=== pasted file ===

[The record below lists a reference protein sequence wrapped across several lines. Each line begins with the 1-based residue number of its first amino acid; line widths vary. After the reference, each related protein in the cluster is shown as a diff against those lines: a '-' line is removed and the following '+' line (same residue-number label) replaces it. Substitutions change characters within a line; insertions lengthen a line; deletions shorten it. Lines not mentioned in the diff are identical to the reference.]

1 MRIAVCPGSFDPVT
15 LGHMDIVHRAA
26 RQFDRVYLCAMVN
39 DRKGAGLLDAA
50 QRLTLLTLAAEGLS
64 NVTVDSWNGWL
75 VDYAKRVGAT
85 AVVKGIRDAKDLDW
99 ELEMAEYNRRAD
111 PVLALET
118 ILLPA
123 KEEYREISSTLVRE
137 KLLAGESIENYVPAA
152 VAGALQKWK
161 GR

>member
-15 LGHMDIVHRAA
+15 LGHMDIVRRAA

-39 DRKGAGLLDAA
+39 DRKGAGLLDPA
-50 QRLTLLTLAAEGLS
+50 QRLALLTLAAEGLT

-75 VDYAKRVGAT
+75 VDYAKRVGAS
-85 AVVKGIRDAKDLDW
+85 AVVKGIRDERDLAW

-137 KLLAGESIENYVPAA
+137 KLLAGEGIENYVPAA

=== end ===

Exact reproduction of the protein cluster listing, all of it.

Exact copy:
[The record below lists a reference protein sequence wrapped across several lines. Each line begins with the 1-based residue number of its first amino acid; line widths vary. After the reference, each related protein in the cluster is shown as a diff against those lines: a '-' line is removed and the following '+' line (same residue-number label) replaces it. Substitutions change characters within a line; insertions lengthen a line; deletions shorten it. Lines not mentioned in the diff are identical to the reference.]

1 MRIAVCPGSFDPVT
15 LGHMDIVHRAA
26 RQFDRVYLCAMVN
39 DRKGAGLLDAA
50 QRLTLLTLAAEGLS
64 NVTVDSWNGWL
75 VDYAKRVGAT
85 AVVKGIRDAKDLDW
99 ELEMAEYNRRAD
111 PVLALET
118 ILLPA
123 KEEYREISSTLVRE
137 KLLAGESIENYVPAA
152 VAGALQKWK
161 GR

>member
-15 LGHMDIVHRAA
+15 LGHMDIVRRAA

-39 DRKGAGLLDAA
+39 DRKGAGLLDPA
-50 QRLTLLTLAAEGLS
+50 QRLALLTLAAEGLT

-75 VDYAKRVGAT
+75 VDYAKRVGAS
-85 AVVKGIRDAKDLDW
+85 AVVKGIRDERDLAW

-137 KLLAGESIENYVPAA
+137 KLLAGEGIENYVPAA